Mexican life

From grass to stone

done
Work all done in one freaking week. Grass gone, maguey too.

MY PROJECT of removing grass and installing stone and concrete has finished its first phase, its first 25 percent. More to come next year.

The guys loaded up their pickup truck with leftovers and trash this morning, and headed off down the street 7,000 pesos richer than when they began last Monday. The cost of materials was 7,735 pesos, plus I tipped them 600 pesos due to rapid efficient work and their endless good humor.

At today’s exchange rate, that’s about 800 U.S. dollars for everything.

Here’s how the project looked along the way:

before
The beginning: ugly grass and ornery maguey, top left.
guys
Grass piled up, and maguey’s still rooted but sans angry fronds!
middle
Stones arrive. Grass piled up, uprooted maguey base sits on its side.
Mexican life

A better way for water

filter
The new compact system.

THE HACIENDA has come into the 21st Century, water-wise.

After 18 years of hauling heavy, five-gallon, plastic jugs here, there, everywhere, we have retired the longstanding Mexican tradition of getting purified water via the big bottles and kitchen dispensers of various sorts.

bottles
The old cumbersome system.

Instead, we have the little blue thing you see up top. It has three filters inside. If you’re interested in buying one you can go to Amazon or directly to the company itself.

Not visible in the photo is a little knob where you can easily switch from drinking water to normal water for washing dishes, etc.

We’ve installed the new filter here where we live, in the separate pastry workshop and in the Downtown Casita. The next time we head to Mexico City, we’ll take yet another to install in our condo there.

This change was inspired by my back trouble a month ago, which I detailed here. I could not lift one of the big bottles, and my problem lasted two weeks. Painful as those two weeks were, I’m almost grateful due to its bringing about this new system.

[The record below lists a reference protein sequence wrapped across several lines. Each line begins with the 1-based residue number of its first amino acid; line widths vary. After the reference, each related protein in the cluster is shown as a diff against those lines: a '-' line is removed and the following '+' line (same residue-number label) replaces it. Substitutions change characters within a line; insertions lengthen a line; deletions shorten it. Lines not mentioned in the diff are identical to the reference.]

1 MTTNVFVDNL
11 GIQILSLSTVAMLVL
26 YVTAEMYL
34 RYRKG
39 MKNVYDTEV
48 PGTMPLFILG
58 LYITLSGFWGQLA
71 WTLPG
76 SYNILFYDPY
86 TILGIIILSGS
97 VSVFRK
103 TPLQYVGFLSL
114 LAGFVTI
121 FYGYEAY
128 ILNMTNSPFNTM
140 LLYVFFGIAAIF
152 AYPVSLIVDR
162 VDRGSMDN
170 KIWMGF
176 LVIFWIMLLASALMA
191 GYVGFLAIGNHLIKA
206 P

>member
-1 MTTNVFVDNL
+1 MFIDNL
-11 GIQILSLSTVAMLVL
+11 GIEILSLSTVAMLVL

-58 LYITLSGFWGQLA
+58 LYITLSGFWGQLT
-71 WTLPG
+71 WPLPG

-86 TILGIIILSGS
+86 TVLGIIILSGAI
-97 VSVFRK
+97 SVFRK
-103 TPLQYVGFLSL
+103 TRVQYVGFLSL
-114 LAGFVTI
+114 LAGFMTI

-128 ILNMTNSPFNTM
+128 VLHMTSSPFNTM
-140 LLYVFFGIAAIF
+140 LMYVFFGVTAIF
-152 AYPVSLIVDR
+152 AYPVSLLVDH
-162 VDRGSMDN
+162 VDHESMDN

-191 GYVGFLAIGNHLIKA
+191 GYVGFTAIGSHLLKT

Change comes to the Hacienda slowly, but it comes.

My child bride now informs me that when she was an actual child, her family did not buy bottled water but instead had a filter attached to the kitchen sink. It took her almost 16 years of watching me haul big jugs to tell me that, and she only told me after I switched to the new system. Sometimes you gotta wonder about folks.

Even the one you’re married to.

 

Mexican life

Sometimes there’s just too much

rock
About half finished with this year’s section. Photo from this morning.

I’M A LAID-BACK kind of guy. Don’t like having lots on my plate. Prefer having my feet up on the desk, or up on the table on the Jesus Patio. I’ve always been this way. Some call it lazy. I call it relaxed.

So I’m on edge of late. The biggest bother is the guys out in the yard. They arrive every morning about 8. We hardly have time to eat our bagels before the doorbell is clanging, which means I have to move the cars from Point A to Point B because the guys mix cement in Point B. The Honda goes out to the street for the day.

As I’ve dreamed of doing for years, I’ve begun the process of eliminating most grass from the yard and replacing it with stone and concrete, a process called empedrado, very common in these Mexican parts.

Looks nice and doesn’t need mowing.

The work being done this year will uproot about a fourth of the grass that will be uprooted when all is done in three more years. A big semicircle in the middle of the yard will stay put, the only grass I’m keeping. I’m doing the work in stages every winter.

That’s one thing on my mind. Another is that renters arrive to the Downtown Casita on Friday, and I want to get some plumbing and electrical work done there first. It could wait, but just this morning the Hacienda’s solar water heater sprang a leak, so I called the plumber. Maybe he can do the work here and at the Downtown Casita in one fell swoop.

Or not at all. You never know.

Retirement is supposed to be easier than this. I want the workmen done and gone. I want the solar heater to quit leaking. And I want my feet up somewhere with not a care in the world, reading my Kindle and dozing off now and then.

Now that’s the good life.